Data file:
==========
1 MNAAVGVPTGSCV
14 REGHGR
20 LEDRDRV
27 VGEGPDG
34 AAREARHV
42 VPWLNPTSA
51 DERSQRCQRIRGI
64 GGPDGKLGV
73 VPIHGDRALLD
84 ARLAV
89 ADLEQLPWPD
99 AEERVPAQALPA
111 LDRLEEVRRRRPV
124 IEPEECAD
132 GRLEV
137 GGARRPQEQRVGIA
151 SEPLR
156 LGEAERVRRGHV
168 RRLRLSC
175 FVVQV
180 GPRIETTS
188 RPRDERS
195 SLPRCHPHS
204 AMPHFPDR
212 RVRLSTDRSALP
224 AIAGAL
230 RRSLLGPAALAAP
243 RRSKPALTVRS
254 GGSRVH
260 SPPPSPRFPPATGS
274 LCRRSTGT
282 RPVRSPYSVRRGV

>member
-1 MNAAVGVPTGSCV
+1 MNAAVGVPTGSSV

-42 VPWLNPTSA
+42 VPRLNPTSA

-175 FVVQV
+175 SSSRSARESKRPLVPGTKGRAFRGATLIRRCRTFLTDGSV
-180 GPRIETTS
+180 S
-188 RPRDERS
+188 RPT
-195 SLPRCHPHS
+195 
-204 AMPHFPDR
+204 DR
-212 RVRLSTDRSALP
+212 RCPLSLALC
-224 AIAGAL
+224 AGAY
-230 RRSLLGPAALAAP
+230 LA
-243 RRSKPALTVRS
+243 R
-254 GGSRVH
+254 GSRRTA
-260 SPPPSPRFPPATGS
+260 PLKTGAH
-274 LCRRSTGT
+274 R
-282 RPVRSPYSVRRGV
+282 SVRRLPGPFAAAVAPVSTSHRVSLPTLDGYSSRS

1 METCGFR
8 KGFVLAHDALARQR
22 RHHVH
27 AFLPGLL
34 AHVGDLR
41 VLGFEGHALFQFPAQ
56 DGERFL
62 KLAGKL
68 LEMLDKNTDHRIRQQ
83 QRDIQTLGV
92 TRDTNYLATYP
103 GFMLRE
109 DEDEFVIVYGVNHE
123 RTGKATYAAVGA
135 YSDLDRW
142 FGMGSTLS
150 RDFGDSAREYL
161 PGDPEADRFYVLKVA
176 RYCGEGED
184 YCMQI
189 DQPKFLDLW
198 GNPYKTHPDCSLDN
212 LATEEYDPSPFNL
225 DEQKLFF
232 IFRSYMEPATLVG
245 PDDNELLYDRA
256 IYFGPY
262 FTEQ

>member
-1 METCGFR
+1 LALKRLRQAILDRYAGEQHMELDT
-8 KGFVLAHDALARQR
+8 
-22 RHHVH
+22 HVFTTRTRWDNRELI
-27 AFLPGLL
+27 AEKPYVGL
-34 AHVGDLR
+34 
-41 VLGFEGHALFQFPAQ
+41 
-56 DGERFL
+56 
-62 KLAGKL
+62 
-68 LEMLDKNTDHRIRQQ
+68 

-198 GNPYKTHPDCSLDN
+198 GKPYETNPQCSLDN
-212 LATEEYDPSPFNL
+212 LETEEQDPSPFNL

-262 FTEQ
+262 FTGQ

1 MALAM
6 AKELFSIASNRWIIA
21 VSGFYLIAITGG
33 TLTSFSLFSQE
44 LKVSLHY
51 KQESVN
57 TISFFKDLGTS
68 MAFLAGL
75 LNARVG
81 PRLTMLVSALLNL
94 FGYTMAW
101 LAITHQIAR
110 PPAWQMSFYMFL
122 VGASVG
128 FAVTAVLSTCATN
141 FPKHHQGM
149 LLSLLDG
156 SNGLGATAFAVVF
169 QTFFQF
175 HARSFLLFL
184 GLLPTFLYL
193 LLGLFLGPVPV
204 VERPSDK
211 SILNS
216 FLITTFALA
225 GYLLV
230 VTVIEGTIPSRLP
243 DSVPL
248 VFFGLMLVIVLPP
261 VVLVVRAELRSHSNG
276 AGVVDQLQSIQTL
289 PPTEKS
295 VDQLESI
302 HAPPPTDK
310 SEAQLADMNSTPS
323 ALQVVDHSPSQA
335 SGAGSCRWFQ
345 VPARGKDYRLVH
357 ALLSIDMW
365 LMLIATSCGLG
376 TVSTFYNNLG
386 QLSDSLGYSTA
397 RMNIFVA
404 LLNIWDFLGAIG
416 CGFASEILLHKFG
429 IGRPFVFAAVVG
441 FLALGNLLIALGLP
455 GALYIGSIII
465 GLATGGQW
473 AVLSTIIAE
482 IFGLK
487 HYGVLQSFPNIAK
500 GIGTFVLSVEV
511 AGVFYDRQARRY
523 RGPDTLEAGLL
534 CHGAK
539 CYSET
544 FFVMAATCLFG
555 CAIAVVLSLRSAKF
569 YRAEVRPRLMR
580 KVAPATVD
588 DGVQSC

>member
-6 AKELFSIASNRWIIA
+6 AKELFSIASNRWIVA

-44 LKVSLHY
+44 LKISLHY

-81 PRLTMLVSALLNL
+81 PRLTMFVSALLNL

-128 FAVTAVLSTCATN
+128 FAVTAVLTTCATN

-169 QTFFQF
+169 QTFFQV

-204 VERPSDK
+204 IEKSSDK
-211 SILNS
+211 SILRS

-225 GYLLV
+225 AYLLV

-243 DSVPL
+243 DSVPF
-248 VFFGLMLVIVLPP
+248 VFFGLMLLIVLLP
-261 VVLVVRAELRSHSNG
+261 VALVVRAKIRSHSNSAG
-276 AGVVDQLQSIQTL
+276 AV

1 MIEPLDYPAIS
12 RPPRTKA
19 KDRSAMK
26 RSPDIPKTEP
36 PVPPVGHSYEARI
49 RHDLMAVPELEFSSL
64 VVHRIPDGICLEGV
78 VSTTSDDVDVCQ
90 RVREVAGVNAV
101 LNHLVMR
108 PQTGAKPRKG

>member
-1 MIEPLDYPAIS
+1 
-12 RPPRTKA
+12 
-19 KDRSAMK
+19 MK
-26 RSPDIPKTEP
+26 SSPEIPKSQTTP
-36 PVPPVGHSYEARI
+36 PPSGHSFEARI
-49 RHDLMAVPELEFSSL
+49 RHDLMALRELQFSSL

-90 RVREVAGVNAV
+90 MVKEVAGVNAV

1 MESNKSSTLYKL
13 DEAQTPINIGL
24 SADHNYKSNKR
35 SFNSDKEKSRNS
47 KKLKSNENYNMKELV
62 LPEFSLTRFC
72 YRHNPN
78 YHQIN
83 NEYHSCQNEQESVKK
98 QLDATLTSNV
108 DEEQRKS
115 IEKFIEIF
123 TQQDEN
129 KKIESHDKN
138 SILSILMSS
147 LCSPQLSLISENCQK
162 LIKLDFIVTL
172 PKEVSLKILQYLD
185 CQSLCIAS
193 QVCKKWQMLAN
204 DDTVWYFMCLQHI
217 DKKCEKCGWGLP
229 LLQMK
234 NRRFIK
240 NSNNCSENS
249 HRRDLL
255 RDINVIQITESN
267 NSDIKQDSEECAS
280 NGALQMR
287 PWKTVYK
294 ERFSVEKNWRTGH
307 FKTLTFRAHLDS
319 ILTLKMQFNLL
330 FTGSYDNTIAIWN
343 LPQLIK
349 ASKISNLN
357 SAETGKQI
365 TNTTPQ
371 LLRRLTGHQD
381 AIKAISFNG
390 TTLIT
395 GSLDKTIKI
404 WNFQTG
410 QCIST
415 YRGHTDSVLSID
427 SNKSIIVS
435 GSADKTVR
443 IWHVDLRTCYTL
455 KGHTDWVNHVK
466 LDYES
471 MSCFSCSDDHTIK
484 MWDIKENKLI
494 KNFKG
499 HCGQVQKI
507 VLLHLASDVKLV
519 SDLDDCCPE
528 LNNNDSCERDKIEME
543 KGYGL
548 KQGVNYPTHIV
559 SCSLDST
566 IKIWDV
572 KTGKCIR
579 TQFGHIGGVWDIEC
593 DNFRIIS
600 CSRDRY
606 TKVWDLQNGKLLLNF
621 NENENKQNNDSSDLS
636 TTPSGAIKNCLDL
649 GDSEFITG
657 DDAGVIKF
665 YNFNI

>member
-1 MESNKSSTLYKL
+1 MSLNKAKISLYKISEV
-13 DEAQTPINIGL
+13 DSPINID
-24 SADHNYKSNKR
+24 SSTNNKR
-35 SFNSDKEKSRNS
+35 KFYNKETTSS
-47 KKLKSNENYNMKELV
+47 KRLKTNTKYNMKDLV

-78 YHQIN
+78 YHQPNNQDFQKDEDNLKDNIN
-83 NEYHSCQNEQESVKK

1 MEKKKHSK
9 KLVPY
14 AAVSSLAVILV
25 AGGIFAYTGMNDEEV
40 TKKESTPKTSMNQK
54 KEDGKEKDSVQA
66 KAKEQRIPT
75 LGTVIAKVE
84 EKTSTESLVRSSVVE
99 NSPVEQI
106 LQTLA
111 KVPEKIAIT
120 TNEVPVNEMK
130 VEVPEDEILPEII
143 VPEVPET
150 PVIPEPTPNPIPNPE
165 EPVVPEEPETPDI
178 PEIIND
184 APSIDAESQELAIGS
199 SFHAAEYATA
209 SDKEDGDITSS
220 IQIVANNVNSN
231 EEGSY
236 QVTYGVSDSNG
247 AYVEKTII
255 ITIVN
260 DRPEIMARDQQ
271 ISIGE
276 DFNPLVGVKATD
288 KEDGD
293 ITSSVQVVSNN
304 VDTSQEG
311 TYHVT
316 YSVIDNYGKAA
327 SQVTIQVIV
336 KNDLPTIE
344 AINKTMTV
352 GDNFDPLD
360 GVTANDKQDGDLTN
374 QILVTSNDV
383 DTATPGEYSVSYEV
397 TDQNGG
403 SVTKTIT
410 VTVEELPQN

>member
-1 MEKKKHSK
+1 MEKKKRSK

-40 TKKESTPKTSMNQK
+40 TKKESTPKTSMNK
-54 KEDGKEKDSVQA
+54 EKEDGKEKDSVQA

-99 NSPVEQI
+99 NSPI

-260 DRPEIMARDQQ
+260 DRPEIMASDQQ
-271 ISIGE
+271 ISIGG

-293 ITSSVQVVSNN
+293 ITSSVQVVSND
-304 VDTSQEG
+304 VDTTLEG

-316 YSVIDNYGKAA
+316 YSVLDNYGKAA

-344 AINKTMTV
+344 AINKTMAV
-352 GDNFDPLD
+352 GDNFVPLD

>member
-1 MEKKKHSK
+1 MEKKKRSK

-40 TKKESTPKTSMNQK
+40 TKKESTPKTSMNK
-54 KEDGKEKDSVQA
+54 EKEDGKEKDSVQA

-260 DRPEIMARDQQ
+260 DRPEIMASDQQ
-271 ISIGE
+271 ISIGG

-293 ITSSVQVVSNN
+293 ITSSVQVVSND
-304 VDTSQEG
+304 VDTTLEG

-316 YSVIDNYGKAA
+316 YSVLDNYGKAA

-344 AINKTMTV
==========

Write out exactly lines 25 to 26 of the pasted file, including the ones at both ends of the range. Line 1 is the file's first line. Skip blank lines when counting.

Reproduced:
212 RVRLSTDRSALP
224 AIAGAL